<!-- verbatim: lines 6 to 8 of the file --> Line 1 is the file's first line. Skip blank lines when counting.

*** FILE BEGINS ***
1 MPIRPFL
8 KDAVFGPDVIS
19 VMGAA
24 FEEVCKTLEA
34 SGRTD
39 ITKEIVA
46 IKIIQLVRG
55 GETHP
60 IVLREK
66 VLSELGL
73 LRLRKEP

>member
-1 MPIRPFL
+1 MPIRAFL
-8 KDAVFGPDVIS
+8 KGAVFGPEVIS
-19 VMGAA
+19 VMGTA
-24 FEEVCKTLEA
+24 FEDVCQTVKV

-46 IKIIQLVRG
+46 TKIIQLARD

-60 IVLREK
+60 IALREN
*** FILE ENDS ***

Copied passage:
39 ITKEIVA
46 IKIIQLVRG
55 GETHP